Photo: The tunnel of the Downtown Regional Connector in Los Angeles. (Frances Anderton)
FROM THIS EPISODE
The tunnels of the Downtown Regional Connector in Los Angeles
Photo by Avishay Artsy
There is a tunnel currently under construction 60 feet below Little Tokyo. It's an S-shaped tube and it's finished in curving concrete, parallelogram-shaped panels that are so elegantly arranged that Los Angeles Mayor Eric Garcetti called it a "sexy tunnel."
It's called the Downtown Regional Connector and it will link the Expo, Blue and Gold lines.
The tube is being created by a computer controlled machine that drills through the earth and then positions concrete rings in five foot segments. And all this is being done in a way that the project manager says creates very little ground movement.
But this is not the only tunnel project in LA. Also in the pipeline are the Crenshaw/LAX Line and two segments of the Purple line (running from downtown west towards Santa Monica).
Meanwhile, Elon Musk and his Boring Company are busy boring his own tunnel.
Musk has complained loudly about his own LA commute and has suggested various concepts for speeding it up. He once told DnA he wanted to put another deck over the 405. Now he is aiming for a "3D" tunnel network in which vehicles would be lowered down onto rails on an electric skate that would then shoot underground at about 130 miles per hour.
"There's no real limit to how many levels of tunnel you can have," Musk explained at a TED Talks event. "You can go much further deep than you can go up... so you can alleviate any arbitrary level of urban congestion with a 3-D tunnel network."
Musk recently tweeted out an image of a stretch of tunnel under the parking lot of his company SpaceX in the city of Hawthorne.
He says it is 500 feet and should be two miles long in three or four months; and adds that it will hopefully stretch the whole 405 north-south corridor from LAX to the 101 in a year or so.
Is it a coincidence that if built -- and it's a big if since this project would involve multiple cities and jurisdictions -- it would run conveniently near his own home in Bel Air?
DnA talks to the mayor and a city engineer about LA's boom in tunnel building.
Kathleen Hesse and Perry Cockreham with United Airlines on board a Boeing 747
Photo by Avishay Artsy
The "Queen of the Skies" - the Boeing 747 - makes its final flight today for United Airlines.
DnA talks to wistful 747 pilots about what made the plane so special. One pilot says that even though it was a large airplane it "handled like a little sports car, super easy to land and a technological marvel of the time."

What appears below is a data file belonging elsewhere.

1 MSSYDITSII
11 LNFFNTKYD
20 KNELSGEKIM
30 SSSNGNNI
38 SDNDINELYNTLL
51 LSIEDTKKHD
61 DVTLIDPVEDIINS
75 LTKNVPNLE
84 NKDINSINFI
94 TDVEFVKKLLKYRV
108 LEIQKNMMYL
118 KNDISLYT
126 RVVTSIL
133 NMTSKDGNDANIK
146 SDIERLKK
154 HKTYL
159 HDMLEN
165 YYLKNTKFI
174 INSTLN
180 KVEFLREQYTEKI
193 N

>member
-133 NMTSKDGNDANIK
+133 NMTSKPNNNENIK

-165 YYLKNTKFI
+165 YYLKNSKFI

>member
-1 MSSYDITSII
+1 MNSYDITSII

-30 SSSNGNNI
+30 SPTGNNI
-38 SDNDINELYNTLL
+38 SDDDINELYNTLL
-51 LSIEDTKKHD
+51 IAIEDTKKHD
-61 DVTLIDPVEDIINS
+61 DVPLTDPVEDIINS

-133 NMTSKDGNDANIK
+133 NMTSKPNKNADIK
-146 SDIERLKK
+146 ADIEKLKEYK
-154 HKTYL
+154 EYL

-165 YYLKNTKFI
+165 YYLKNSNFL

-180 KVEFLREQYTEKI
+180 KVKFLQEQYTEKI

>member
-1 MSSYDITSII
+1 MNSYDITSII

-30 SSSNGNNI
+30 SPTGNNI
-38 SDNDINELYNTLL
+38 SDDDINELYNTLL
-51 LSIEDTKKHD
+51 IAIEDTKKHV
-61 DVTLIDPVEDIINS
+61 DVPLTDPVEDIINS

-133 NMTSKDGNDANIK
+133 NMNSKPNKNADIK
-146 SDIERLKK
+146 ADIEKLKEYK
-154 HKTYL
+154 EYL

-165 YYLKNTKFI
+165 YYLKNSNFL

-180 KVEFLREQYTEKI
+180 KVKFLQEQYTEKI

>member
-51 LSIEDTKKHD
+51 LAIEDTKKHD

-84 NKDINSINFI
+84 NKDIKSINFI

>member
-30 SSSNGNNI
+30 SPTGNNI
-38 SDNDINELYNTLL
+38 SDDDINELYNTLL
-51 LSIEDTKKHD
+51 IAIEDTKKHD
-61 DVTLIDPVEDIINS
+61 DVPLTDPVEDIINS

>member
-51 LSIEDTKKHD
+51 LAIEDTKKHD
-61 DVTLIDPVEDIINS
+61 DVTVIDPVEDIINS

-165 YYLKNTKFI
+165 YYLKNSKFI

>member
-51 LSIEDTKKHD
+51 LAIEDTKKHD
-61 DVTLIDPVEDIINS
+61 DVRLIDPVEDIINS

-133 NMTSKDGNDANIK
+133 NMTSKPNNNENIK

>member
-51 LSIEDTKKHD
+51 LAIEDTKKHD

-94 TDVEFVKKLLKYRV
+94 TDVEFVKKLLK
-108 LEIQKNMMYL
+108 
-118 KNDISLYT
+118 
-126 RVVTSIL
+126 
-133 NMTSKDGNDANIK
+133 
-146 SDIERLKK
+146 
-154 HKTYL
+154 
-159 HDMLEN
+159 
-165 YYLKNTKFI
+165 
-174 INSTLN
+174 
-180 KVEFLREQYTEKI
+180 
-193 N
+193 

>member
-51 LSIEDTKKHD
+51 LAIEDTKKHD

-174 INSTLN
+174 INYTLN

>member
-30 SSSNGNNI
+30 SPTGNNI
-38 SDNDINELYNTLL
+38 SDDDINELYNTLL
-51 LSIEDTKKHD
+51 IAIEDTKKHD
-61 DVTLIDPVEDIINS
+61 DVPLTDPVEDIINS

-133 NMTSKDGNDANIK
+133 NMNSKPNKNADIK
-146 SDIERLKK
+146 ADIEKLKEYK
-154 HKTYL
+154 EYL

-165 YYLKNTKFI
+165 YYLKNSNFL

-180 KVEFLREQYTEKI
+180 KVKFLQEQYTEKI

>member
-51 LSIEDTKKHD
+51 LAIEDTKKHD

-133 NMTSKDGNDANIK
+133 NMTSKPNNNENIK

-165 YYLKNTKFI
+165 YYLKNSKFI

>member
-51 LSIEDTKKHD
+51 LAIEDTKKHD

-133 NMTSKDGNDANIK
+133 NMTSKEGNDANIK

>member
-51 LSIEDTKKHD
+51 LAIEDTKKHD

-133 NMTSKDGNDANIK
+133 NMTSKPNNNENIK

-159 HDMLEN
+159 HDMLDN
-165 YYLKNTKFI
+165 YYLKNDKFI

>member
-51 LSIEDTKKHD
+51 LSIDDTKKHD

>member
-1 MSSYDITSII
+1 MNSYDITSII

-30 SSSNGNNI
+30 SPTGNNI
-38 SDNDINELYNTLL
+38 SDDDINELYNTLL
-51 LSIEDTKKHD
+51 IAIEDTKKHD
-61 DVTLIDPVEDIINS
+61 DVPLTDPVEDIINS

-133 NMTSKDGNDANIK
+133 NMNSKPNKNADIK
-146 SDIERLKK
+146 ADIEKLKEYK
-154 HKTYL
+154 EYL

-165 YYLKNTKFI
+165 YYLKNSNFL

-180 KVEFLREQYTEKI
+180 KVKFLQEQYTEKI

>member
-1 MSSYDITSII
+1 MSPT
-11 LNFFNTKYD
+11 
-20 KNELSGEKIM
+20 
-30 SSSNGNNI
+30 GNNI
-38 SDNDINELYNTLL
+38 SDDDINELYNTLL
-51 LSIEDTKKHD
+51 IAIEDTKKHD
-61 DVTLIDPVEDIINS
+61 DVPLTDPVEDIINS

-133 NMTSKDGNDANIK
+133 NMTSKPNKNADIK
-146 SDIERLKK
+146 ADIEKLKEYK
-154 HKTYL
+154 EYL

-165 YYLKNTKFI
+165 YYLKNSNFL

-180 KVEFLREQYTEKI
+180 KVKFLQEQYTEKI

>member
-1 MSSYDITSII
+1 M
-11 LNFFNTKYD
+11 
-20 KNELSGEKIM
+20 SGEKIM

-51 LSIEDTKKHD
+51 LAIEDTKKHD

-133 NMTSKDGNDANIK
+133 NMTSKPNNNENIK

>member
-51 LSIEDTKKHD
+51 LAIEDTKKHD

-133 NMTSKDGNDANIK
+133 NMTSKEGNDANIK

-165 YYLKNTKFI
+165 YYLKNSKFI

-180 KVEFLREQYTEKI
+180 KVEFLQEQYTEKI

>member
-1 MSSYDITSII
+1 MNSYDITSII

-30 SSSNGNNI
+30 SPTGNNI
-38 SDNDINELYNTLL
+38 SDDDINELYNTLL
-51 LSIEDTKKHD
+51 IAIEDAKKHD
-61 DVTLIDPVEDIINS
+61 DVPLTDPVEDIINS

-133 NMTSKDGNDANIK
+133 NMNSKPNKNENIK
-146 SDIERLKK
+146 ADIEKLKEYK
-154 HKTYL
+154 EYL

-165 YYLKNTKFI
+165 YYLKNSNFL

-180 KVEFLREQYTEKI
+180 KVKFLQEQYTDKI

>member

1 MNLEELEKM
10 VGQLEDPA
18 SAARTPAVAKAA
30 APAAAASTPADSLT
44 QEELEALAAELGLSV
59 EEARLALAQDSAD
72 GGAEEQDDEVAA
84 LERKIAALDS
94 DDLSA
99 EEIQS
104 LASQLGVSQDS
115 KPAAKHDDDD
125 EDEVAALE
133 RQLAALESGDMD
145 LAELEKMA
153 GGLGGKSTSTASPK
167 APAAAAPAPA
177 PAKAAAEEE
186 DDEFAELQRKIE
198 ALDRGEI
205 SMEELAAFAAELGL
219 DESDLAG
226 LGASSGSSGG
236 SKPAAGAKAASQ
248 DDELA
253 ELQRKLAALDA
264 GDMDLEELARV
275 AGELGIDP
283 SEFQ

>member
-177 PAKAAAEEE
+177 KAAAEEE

We learn why it's being replaced: newer planes, like the 787 Dreamliner or the Airbus A350, are more fuel-efficient and more comfortable for passengers, with more humidity and lower cabin pressure, meaning less fatigue.
Plus, airlines are focusing on now moving more people in smaller planes to small far away destinations, and that means plane design has to change.
We get a glimpse of just how: designers are working on better air and lighting, maybe staggered seating -- and, perhaps, the return of supersonic planes.
Brent DeMoss, United Airlines
Kathleen Hesse, United Airlines
Perry Cockreham, United Airlines
Alberto Diaz, United Airlines (@laxflightops)
Akash Chudasama, transportation and user experience designer
United Airlines' final Boeing 747 flight takes off
United flies Boeing's 'Queen of the Skies' into retirement
Five ways Boeing's 747 jumbo jet changed travel
United bids farewell to the Boeing 747 — Here's a look at the 'Queen of the Skies'
As the 747 begins its final approach, a pilot takes a flight down Memory Lane
Jesús Rafael Soto, "Cuatro modulaciones," 1969
Paint on metal and wood
Collection of Palm Springs Art Museum
© 2017 Artist Rights Society (ARS), New York / ADAGP, Paris
Photograph by David Blank
Pacific Standard Time LA/LA is still going on and now, as the weather is cooling, it's a good moment to visit the shows in the desert.
Architect and DnA contributor Marisa Kurtzman heads to Palms Springs to check out Albert Frey and Lina Bo Bardi: A Search for Living Architecture at Palms Springs Art Museum. The Swiss-born Frey and Italian-born Bo Bardi are both European Modernists who come to the Americas. One goes north to Palm Springs, the other goes south to Brazil, and they adapt their work in fascinating ways to their new environments, desert and jungle.
Also at Palms Springs Art Museum is Kinesthesia: Latin American Kinetic Art, 1954–1969. The work shares a visual similarity to the Light and Space artistic movement that formed in Southern California in the 1960s and ‘70s.
Kurtzman also goes to Riverside Art Museum for Myth & Mirage: Inland Southern California, Birthplace of the Spanish Colonial Revival.
She says the Riverside show is a fascinating exploration of the creation of a fantasy Spanish Colonial style based on a reworking of "dilapidated" missions and showing scant respect for the people who built it or served as its inspiration.
She reflects on the lessons learned as an architect. "What I do doesn't just exist free floating as a form out in the environment," she said. Buildings are "inherently political and they have political implications for the people who build them, for the people who see them."
Barbara Bestor, exhibit designer of Albert Frey & Lina Bo Bardi: A Search for Living Architecture, will join co-curators Daniell Cornell and Zeuler Lima for a lively discussion this Sunday, November 12 from 3-5 pm, at Palm Springs Art Museum Architecture and Design Center.
Marisa Kurtzman, Frederick Fisher and Partners Architects
DnA takes a road trip to Pacific Standard Time: LA/LA in the desert
Palm Springs Art Museum opens exhibit on Lina Bo Bardi and Albert Frey
'Kinesthesia' at Palm Springs Art Museum
'Kinesthesia' exhibit spotlights kinetic art in breathtaking new dimensions
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